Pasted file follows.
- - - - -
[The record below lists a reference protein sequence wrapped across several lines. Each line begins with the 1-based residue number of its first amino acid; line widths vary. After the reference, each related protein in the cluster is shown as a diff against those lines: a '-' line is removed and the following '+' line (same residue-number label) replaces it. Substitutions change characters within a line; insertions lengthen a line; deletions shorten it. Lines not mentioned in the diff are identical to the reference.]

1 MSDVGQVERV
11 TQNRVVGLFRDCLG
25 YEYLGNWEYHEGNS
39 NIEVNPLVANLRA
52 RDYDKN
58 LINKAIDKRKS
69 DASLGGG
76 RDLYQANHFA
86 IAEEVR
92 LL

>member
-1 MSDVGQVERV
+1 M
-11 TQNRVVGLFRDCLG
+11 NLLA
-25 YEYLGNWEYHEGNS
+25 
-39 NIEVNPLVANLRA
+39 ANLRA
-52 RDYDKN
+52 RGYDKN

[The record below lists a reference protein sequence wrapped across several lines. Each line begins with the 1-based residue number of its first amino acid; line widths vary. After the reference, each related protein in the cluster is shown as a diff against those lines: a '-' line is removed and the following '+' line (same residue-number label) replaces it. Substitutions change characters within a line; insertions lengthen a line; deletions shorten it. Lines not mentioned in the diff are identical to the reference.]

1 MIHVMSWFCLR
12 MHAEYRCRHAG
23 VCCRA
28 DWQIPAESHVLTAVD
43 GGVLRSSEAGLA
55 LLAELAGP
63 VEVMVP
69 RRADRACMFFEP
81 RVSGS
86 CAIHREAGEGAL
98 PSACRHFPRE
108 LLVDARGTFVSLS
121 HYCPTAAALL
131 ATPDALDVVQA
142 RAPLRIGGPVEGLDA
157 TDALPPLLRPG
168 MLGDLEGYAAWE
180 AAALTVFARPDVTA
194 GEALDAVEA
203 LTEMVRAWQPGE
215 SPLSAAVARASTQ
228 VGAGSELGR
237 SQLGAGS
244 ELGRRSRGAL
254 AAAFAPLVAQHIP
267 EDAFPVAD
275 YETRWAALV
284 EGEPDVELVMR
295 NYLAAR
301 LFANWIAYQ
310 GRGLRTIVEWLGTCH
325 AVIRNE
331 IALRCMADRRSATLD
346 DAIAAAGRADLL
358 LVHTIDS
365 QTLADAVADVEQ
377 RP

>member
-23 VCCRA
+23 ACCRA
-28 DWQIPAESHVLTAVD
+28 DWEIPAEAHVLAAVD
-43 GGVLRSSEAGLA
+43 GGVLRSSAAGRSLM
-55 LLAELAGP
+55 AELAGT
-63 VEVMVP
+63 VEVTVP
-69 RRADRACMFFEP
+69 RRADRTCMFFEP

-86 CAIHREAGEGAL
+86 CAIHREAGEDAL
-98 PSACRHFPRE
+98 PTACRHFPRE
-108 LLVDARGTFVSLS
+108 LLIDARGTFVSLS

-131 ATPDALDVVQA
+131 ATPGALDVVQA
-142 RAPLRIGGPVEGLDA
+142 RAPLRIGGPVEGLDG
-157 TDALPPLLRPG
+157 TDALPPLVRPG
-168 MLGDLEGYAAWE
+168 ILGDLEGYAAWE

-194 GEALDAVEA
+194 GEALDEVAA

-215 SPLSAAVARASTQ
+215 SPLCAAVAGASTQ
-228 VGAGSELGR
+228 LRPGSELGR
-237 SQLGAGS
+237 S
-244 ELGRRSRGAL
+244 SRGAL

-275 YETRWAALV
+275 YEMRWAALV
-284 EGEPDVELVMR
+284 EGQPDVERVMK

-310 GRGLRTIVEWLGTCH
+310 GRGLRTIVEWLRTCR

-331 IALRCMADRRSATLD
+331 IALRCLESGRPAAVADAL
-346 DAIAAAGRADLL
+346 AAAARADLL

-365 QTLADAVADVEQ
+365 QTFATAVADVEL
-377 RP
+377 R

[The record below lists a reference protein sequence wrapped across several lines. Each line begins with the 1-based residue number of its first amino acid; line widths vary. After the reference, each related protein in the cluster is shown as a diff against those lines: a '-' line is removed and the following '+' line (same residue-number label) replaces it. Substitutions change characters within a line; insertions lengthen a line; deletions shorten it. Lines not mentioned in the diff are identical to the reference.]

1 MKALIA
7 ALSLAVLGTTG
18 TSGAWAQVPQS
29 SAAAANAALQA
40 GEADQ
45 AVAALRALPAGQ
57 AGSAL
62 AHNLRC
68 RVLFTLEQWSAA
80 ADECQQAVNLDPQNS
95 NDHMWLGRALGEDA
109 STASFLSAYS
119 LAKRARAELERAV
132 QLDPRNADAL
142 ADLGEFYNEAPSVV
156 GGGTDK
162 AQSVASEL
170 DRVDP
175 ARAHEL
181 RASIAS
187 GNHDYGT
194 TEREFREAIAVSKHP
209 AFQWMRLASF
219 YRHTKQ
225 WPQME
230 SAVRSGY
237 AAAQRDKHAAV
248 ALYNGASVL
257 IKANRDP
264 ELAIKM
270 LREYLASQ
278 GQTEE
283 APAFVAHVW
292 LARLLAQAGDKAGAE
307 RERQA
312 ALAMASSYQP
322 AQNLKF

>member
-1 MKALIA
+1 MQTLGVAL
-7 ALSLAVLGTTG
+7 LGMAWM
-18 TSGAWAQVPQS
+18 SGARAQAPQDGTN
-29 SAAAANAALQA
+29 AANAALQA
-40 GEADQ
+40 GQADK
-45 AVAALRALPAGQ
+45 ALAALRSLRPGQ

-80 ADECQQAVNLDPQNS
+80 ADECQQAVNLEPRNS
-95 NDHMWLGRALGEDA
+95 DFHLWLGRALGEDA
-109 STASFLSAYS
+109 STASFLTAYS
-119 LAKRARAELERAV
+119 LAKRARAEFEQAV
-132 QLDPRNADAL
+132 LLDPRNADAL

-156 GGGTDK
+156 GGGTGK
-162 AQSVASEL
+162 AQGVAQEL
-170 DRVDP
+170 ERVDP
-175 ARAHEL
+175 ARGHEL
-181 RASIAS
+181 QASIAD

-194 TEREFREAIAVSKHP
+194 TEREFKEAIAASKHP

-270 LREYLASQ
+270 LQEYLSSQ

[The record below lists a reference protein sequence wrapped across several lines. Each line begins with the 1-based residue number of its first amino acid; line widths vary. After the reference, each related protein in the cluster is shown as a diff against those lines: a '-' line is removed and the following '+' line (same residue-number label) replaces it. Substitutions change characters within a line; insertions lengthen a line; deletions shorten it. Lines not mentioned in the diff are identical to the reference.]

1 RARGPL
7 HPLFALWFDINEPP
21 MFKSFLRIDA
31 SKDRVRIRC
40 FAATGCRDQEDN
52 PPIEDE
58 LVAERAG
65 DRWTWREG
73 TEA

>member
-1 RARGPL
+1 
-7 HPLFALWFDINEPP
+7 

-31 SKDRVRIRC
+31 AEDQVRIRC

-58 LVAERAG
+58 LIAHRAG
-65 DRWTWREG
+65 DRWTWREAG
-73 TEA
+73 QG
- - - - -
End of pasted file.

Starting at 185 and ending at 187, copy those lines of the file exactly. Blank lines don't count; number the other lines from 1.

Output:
-270 LREYLASQ
+270 LQEYLSSQ

[The record below lists a reference protein sequence wrapped across several lines. Each line begins with the 1-based residue number of its first amino acid; line widths vary. After the reference, each related protein in the cluster is shown as a diff against those lines: a '-' line is removed and the following '+' line (same residue-number label) replaces it. Substitutions change characters within a line; insertions lengthen a line; deletions shorten it. Lines not mentioned in the diff are identical to the reference.]